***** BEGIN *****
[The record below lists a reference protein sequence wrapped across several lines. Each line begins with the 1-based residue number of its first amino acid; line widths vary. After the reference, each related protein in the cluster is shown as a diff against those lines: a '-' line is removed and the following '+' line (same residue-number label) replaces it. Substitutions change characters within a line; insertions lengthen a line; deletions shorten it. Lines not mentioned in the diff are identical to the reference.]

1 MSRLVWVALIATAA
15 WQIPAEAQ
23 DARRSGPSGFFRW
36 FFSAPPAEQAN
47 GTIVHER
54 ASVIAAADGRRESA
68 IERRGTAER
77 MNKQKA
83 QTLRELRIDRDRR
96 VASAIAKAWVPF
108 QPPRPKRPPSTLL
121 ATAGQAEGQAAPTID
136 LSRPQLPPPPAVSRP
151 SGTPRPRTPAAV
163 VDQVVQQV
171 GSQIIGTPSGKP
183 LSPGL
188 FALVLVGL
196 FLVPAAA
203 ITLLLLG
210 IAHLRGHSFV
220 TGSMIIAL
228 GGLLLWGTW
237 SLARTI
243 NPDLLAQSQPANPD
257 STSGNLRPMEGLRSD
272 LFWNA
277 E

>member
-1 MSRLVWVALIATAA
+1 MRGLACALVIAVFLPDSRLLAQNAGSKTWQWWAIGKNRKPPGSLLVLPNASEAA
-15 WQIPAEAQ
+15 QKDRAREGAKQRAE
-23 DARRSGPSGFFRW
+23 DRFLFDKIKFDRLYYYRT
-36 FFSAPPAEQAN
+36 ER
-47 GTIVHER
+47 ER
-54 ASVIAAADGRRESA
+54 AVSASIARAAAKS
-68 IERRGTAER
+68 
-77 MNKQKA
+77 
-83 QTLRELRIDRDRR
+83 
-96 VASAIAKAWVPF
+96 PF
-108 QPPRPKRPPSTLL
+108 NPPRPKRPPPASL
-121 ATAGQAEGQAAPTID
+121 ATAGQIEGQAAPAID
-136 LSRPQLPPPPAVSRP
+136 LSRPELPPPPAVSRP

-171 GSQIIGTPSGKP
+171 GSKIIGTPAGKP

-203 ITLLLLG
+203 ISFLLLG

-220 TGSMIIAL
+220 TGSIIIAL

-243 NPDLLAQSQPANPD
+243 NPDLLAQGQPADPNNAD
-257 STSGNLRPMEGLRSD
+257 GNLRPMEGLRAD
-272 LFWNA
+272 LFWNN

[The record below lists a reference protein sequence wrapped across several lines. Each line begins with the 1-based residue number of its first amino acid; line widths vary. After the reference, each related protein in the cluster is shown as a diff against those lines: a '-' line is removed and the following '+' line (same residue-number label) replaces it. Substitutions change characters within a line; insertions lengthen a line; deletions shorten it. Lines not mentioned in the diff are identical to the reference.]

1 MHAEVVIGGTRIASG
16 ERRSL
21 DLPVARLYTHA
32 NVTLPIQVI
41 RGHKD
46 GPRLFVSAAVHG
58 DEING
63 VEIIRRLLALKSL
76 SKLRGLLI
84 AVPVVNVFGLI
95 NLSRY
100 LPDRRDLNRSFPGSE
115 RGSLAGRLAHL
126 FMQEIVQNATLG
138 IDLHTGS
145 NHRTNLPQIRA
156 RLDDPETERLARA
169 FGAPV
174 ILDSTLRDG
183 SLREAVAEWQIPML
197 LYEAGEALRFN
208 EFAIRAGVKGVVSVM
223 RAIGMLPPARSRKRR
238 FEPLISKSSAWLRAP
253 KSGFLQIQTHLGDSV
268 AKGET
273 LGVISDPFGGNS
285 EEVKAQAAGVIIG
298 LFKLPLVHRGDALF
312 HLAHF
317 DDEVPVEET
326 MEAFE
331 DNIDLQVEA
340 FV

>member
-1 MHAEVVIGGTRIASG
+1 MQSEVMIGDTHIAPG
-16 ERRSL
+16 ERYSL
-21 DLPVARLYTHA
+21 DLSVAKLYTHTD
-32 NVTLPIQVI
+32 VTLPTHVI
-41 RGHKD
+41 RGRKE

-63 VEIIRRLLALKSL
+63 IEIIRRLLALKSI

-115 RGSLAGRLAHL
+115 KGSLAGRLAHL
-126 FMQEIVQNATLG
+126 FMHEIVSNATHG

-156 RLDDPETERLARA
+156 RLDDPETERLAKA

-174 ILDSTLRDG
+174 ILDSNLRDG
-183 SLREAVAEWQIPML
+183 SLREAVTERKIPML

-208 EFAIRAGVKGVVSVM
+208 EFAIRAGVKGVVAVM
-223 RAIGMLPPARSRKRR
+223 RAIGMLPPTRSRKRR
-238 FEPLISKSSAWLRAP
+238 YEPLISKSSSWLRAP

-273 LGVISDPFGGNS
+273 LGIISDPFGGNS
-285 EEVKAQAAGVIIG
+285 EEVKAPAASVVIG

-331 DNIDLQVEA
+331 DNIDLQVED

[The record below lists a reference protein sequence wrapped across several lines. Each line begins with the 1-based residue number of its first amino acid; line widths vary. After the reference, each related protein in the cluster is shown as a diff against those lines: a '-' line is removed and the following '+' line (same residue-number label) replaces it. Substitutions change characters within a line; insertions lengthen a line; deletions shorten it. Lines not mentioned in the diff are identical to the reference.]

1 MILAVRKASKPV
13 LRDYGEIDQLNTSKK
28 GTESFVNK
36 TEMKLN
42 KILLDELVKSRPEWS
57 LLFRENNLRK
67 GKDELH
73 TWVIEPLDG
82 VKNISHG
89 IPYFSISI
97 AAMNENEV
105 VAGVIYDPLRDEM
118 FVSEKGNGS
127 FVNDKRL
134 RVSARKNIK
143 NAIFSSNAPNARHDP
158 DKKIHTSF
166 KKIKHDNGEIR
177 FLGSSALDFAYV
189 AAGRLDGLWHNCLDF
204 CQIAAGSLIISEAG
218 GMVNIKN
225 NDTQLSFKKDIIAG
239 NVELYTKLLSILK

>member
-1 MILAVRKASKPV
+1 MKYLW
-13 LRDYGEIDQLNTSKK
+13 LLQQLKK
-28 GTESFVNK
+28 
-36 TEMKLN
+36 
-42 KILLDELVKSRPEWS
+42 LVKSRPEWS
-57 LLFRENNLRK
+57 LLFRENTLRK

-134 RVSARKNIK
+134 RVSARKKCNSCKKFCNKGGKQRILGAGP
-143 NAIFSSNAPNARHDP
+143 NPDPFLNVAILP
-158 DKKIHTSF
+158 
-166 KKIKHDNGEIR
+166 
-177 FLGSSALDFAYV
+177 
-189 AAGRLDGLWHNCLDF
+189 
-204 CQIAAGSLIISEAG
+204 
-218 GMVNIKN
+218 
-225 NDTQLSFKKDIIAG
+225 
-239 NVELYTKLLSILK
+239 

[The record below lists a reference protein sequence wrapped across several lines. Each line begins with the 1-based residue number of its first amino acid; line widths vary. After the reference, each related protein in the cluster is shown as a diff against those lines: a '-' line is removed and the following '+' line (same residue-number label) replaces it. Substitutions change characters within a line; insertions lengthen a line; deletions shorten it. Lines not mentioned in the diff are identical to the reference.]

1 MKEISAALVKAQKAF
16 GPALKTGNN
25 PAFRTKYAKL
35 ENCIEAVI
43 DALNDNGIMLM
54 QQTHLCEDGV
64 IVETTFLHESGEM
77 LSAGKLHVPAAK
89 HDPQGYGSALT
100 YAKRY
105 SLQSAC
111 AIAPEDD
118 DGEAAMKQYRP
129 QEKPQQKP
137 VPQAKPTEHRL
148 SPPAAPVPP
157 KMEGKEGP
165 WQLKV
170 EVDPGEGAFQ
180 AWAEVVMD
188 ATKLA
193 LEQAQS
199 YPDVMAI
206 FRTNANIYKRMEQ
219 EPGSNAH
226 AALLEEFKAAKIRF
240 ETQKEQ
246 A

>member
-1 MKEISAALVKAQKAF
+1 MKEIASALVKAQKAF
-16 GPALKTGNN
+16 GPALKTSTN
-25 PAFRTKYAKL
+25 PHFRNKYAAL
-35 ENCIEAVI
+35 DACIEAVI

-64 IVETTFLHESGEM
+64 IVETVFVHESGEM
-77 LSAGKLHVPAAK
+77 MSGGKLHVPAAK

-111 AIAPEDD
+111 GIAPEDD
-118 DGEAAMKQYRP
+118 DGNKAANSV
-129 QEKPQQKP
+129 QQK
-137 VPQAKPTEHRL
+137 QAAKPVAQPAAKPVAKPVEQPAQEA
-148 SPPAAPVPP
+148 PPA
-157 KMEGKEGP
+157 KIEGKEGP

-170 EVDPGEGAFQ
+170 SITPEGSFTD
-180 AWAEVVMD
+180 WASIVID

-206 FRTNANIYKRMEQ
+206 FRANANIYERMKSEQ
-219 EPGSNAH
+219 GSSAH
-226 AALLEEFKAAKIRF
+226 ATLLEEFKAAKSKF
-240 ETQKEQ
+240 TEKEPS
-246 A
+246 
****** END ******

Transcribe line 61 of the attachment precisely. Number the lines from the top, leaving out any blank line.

-220 TGSMIIAL